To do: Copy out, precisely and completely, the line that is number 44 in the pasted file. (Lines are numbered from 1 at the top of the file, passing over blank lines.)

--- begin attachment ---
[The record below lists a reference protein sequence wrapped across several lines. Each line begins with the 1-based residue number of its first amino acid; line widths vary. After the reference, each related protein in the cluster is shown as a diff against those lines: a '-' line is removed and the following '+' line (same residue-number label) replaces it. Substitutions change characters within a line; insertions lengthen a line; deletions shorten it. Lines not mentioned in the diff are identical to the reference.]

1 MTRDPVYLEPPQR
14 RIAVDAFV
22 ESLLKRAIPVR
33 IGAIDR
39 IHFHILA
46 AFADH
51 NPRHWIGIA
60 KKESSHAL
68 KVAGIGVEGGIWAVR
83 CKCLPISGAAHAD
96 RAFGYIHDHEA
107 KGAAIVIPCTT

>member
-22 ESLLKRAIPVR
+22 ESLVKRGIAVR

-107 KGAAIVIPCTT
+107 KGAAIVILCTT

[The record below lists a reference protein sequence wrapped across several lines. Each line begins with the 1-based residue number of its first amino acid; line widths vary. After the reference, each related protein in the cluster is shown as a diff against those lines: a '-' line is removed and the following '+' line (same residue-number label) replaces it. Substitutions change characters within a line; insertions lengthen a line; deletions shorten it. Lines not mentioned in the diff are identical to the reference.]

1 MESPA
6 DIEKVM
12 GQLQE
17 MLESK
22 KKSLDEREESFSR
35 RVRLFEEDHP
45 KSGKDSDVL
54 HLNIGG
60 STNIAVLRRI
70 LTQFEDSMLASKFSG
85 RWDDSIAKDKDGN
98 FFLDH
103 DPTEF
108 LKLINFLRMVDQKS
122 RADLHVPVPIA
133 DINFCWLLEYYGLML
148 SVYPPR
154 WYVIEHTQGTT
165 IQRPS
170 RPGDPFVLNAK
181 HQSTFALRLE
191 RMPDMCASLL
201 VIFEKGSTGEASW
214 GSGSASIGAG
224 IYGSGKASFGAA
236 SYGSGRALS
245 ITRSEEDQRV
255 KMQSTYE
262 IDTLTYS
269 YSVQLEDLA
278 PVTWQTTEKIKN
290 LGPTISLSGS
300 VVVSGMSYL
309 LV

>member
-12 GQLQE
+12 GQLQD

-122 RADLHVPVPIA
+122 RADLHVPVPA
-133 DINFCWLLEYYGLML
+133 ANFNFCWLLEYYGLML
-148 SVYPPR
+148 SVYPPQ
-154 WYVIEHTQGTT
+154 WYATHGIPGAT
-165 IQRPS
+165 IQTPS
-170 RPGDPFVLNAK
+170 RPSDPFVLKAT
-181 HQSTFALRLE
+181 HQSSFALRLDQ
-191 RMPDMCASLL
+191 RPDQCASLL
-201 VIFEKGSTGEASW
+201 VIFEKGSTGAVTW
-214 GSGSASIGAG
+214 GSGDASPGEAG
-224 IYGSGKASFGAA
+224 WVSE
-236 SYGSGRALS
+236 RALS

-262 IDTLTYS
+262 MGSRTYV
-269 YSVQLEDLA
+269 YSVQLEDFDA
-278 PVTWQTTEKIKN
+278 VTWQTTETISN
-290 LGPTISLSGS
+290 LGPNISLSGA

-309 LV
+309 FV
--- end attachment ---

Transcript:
224 IYGSGKASFGAA